|Brejda, John - NRCS|
|Allan, Deborah - UNIVERSITY OF MINNESOTA|
Submitted to: Soil Science Society of America Journal
Publication Type: Peer Reviewed Journal
Publication Acceptance Date: June 12, 2000
Publication Date: N/A
Interpretive Summary: Currently, the USDA-Natural Resources Conservation Service (NRCS) cannot measure soil quality at a regional scale, but would like to use the National Resources Inventory (NRI) framework. For this to be feasible, soil quality indicators are needed for use with the NRI. We conducted a pilot study using the NRI methodology in the Northern Mississippi Valley Loess Hills and Palouse and Nez Perce Prairies regions to: 1) select a se of soil quality indicators for use in these regions, 2) determine how these soil quality indicators varied with land use, and 3) compare these results with indicators selected from the Central and Southern High Plains. Rigorous statistical analysis indicated that in the Northern Mississippi Valley Loess Hills, potentially mineralizable N, microbial biomass C, water stable aggregation, and total organic C were the most sensitive soil quality indicators. In the Palouse and Nez Perce Prairies, total N and total organic C were the most sensitive soil quality indicators. Results from this study support conclusions made for a similar project in the Central and Southern High Plains regions of the U.S. We conclude that a universal, optimum set of indicators for assessing soil quality on a regional scale does not exist. However, if the NRCS chooses to monitor only one soil property for soil quality assessment, we recommend measuring total organic C. This research thus provides the guidelines that the NRCS requested with regard to assessing soil quality at the regional scale.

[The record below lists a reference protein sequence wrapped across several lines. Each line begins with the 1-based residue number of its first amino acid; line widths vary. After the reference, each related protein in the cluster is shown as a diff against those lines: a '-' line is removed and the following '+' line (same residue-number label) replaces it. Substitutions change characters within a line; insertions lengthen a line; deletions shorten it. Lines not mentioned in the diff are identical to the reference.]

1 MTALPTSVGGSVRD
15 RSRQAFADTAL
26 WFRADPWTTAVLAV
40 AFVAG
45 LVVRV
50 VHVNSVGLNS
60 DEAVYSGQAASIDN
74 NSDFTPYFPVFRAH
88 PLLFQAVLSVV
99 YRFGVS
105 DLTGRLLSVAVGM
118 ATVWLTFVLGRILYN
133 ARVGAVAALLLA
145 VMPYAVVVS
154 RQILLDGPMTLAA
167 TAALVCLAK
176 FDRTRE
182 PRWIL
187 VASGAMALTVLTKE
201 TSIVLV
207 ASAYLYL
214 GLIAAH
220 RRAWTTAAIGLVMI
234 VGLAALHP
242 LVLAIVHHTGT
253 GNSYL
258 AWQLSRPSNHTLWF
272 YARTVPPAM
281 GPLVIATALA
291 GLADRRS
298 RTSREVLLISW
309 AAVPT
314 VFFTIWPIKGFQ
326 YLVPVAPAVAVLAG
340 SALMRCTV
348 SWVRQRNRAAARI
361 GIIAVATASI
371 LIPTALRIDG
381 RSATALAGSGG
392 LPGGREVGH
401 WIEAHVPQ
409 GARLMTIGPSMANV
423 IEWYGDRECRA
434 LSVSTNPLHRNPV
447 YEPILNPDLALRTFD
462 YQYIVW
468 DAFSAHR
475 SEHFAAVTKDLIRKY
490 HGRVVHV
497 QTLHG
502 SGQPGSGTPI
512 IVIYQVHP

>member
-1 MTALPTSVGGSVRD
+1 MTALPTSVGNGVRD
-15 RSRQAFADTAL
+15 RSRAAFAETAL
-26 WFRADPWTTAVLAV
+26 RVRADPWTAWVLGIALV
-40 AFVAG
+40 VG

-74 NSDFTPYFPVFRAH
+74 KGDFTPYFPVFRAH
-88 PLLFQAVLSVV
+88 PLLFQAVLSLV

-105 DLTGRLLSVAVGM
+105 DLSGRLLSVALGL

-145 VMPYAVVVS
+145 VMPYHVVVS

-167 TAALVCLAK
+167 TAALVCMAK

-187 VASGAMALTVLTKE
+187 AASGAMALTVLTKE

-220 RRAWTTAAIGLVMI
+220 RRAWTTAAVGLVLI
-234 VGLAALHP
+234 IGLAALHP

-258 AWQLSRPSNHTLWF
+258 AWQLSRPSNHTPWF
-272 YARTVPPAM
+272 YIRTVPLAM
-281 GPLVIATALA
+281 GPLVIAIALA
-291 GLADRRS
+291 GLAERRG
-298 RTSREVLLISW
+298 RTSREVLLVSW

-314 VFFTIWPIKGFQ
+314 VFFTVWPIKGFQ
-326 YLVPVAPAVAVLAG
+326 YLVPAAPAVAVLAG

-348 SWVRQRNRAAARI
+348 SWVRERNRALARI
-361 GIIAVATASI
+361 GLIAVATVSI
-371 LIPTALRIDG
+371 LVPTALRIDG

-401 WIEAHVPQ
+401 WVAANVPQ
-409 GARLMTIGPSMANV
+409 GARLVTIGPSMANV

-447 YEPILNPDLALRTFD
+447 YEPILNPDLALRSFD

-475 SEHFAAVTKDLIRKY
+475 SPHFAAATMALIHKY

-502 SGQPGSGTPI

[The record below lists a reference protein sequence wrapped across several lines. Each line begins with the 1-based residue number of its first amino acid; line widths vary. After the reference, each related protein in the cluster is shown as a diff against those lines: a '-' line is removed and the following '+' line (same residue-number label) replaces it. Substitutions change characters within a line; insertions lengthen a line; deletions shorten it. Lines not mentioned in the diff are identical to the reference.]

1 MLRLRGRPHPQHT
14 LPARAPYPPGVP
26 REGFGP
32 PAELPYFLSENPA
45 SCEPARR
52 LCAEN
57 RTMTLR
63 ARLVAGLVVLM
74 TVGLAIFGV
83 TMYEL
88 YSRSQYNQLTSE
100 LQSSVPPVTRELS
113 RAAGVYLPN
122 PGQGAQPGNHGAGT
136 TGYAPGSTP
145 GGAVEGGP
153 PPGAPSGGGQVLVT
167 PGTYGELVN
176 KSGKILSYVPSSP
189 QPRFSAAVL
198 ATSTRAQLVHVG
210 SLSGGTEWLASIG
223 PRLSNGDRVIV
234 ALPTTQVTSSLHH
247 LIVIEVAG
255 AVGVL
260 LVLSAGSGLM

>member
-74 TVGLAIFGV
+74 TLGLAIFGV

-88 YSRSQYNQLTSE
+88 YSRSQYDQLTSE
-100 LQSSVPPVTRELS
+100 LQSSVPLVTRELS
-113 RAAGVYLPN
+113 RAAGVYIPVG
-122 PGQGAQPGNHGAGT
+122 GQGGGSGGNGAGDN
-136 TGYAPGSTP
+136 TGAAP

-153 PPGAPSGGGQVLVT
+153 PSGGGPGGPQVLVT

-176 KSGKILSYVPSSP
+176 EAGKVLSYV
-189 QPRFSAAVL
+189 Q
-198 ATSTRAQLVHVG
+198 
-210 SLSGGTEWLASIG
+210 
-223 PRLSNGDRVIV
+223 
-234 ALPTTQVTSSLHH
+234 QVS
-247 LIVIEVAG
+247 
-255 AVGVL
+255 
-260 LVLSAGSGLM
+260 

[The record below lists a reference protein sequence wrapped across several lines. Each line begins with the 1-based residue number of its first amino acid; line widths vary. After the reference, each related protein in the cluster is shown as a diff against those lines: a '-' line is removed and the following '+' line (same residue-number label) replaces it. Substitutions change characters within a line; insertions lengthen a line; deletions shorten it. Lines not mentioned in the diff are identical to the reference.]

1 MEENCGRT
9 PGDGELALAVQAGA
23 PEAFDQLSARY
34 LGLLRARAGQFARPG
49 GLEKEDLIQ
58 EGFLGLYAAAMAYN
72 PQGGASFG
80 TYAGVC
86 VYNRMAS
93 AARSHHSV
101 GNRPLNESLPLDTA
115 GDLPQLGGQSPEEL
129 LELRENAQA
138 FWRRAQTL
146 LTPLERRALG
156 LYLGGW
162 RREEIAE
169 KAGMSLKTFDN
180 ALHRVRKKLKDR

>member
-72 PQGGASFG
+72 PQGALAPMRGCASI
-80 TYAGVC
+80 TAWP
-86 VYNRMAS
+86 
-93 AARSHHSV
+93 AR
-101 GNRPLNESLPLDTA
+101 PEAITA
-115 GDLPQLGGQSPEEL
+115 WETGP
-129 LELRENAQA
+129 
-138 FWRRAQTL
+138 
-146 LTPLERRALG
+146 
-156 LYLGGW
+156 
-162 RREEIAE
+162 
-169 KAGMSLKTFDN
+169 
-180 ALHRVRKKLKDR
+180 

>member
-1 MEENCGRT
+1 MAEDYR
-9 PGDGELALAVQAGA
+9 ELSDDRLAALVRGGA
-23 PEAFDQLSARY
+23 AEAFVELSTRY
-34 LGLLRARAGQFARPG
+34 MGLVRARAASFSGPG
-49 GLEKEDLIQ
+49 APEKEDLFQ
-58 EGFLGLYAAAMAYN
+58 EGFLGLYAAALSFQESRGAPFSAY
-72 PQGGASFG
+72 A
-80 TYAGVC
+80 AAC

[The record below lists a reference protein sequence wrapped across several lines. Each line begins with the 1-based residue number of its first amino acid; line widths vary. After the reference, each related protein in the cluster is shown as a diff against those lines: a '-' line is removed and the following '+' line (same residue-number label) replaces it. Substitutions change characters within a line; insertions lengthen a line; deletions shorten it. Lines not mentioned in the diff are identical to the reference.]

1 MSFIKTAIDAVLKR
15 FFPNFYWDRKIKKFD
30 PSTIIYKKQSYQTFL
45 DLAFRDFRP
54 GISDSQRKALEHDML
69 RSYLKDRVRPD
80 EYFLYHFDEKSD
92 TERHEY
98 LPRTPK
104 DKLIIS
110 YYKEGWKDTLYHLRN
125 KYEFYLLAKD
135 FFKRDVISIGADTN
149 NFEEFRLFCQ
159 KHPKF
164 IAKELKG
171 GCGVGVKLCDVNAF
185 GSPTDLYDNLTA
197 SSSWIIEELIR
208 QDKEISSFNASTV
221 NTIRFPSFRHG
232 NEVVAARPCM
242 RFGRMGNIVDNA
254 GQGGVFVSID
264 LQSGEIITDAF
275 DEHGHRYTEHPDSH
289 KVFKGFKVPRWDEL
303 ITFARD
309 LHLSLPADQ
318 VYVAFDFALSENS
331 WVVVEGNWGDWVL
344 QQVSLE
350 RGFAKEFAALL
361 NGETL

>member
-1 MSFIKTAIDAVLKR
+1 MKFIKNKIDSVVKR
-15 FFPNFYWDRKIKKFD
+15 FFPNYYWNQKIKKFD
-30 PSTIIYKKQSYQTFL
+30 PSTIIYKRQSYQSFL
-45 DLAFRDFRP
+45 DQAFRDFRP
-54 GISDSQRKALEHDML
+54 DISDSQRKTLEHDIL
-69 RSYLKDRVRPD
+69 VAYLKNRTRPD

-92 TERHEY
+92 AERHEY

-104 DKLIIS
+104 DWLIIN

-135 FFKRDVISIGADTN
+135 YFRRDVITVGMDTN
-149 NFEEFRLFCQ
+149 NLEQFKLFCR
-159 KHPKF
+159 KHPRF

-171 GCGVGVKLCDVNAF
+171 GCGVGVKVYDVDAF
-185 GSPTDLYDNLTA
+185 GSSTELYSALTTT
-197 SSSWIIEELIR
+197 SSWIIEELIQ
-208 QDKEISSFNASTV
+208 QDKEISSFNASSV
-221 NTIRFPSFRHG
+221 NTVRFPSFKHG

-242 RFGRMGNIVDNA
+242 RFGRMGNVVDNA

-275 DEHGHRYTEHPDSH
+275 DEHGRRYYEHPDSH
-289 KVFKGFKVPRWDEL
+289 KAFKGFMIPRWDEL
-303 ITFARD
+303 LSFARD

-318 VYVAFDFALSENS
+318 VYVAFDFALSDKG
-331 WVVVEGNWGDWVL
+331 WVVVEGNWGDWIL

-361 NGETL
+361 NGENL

Technical Abstract: The diversity of soil series present in a region may hinder identification of soil quality factors and indicators at a regional scale. Our objectives were: 1) identify soil quality factors for a diverse population of soils at the regional scale, 2) determine which factors vary significantly with land-use, 3) select indicators from these factors that can be used with the NRI for monitoring soil quality, and 4) compare these results to a similar study involving only a single soil series. One hundred and eighty-six points representing 75 soil series in the Northern Mississippi Valley Loess Hills, and 149 points representing 58 soil series in the Palouse and Nez Perce Prairies, were sampled from a statistically representative subset of National Resource Inventory (NRI) sample points and analyzed for twenty soil attributes. Factor analysis was used to identify soil quality factors, and discriminant analysis was used to identify the factors and indicators most sensitive to land-use within each region. In the Northern Mississippi Valley Loess Hills, five soil quality factors were identified. Discriminant analysis selected potentially mineralizable nitrogen (PMN), microbial biomass carbon (MBC), water stable aggregates (WSA), and total organic C (TOC) as the most discriminating attributes between land-uses. In the Palouse and Nez Perce Prairies, six factors were identified. Discriminant analysis selected TOC and total N as the most discriminating attributes between land-uses. The soil quality factors were similar between three of the four regions, but TOC was the only indicator common to all regions for distinguishing between land-uses.